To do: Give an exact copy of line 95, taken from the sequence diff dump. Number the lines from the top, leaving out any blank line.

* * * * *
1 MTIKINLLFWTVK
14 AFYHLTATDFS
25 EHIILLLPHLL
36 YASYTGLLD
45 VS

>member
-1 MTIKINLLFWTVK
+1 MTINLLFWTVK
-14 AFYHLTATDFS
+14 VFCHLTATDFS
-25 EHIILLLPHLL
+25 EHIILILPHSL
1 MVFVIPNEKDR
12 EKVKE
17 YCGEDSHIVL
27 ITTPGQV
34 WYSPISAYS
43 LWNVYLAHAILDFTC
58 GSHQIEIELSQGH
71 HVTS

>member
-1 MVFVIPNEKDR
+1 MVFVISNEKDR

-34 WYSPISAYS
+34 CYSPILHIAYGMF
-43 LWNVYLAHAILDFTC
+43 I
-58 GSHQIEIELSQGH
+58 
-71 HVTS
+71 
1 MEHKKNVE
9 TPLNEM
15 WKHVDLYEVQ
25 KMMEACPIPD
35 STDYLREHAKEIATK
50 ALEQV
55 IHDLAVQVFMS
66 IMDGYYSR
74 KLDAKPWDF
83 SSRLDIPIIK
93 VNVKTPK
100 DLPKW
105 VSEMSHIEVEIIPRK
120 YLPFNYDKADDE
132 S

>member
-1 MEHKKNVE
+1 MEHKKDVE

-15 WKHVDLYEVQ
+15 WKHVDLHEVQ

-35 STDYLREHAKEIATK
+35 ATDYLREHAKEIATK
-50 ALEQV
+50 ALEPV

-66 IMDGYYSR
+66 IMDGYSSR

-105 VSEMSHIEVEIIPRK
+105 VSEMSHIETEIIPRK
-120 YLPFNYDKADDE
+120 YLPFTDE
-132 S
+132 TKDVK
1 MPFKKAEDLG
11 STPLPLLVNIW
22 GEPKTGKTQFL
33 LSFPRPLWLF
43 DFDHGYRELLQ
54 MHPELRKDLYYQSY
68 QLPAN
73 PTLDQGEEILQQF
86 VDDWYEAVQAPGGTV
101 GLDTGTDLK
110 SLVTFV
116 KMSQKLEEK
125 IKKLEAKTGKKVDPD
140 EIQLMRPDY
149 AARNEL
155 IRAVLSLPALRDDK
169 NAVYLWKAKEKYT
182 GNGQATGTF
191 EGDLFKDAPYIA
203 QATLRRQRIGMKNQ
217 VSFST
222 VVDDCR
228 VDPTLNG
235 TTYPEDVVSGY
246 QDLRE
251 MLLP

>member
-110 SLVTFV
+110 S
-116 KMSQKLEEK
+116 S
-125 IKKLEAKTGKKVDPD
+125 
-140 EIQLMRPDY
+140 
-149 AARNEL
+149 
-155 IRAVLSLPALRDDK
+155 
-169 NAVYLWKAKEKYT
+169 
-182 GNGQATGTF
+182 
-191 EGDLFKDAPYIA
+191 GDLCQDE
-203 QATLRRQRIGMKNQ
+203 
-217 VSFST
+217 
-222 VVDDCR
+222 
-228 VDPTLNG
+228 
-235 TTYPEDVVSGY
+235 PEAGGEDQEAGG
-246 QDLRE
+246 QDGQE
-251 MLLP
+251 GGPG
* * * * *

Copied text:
-125 IKKLEAKTGKKVDPD